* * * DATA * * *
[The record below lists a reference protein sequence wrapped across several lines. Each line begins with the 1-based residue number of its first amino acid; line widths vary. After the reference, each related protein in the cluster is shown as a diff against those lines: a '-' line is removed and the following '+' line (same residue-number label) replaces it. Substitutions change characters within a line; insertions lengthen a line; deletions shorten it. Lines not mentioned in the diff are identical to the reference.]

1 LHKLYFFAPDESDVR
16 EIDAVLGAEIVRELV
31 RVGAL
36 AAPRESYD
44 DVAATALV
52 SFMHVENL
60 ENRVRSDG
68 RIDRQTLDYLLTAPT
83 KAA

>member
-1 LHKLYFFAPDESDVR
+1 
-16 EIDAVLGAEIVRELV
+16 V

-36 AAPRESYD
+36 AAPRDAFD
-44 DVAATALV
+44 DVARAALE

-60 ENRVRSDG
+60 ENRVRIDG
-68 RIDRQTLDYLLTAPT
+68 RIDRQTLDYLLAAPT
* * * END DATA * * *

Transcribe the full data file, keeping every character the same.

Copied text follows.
[The record below lists a reference protein sequence wrapped across several lines. Each line begins with the 1-based residue number of its first amino acid; line widths vary. After the reference, each related protein in the cluster is shown as a diff against those lines: a '-' line is removed and the following '+' line (same residue-number label) replaces it. Substitutions change characters within a line; insertions lengthen a line; deletions shorten it. Lines not mentioned in the diff are identical to the reference.]

1 LHKLYFFAPDESDVR
16 EIDAVLGAEIVRELV
31 RVGAL
36 AAPRESYD
44 DVAATALV
52 SFMHVENL
60 ENRVRSDG
68 RIDRQTLDYLLTAPT
83 KAA

>member
-1 LHKLYFFAPDESDVR
+1 
-16 EIDAVLGAEIVRELV
+16 V

-36 AAPRESYD
+36 AAPRDAFD
-44 DVAATALV
+44 DVARAALE

-60 ENRVRSDG
+60 ENRVRIDG
-68 RIDRQTLDYLLTAPT
+68 RIDRQTLDYLLAAPT